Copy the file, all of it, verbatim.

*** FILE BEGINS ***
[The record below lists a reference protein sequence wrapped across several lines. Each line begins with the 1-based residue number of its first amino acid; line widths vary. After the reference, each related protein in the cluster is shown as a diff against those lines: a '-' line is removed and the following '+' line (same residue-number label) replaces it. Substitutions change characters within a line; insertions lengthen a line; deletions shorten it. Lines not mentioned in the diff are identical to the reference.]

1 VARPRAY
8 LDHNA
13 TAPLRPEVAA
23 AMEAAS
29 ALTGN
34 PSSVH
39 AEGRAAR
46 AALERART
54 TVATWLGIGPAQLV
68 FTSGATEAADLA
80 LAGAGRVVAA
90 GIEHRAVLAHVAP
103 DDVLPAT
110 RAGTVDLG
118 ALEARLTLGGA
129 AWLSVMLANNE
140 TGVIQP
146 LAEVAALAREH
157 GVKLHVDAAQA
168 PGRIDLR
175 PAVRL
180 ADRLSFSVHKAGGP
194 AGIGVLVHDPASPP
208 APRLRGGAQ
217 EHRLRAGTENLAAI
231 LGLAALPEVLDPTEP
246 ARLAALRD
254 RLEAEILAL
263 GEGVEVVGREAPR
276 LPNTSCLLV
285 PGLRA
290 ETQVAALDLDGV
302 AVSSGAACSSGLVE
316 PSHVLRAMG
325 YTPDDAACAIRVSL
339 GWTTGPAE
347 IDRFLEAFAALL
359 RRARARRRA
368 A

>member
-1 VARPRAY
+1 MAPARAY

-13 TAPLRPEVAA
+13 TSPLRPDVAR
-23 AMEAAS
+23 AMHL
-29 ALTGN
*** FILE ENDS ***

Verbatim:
[The record below lists a reference protein sequence wrapped across several lines. Each line begins with the 1-based residue number of its first amino acid; line widths vary. After the reference, each related protein in the cluster is shown as a diff against those lines: a '-' line is removed and the following '+' line (same residue-number label) replaces it. Substitutions change characters within a line; insertions lengthen a line; deletions shorten it. Lines not mentioned in the diff are identical to the reference.]

1 VARPRAY
8 LDHNA
13 TAPLRPEVAA
23 AMEAAS
29 ALTGN
34 PSSVH
39 AEGRAAR
46 AALERART
54 TVATWLGIGPAQLV
68 FTSGATEAADLA
80 LAGAGRVVAA
90 GIEHRAVLAHVAP
103 DDVLPAT
110 RAGTVDLG
118 ALEARLTLGGA
129 AWLSVMLANNE
140 TGVIQP
146 LAEVAALAREH
157 GVKLHVDAAQA
168 PGRIDLR
175 PAVRL
180 ADRLSFSVHKAGGP
194 AGIGVLVHDPASPP
208 APRLRGGAQ
217 EHRLRAGTENLAAI
231 LGLAALPEVLDPTEP
246 ARLAALRD
254 RLEAEILAL
263 GEGVEVVGREAPR
276 LPNTSCLLV
285 PGLRA
290 ETQVAALDLDGV
302 AVSSGAACSSGLVE
316 PSHVLRAMG
325 YTPDDAACAIRVSL
339 GWTTGPAE
347 IDRFLEAFAALL
359 RRARARRRA
368 A

>member
-1 VARPRAY
+1 MAPARAY

-13 TAPLRPEVAA
+13 TSPLRPDVAR
-23 AMEAAS
+23 AMHL
-29 ALTGN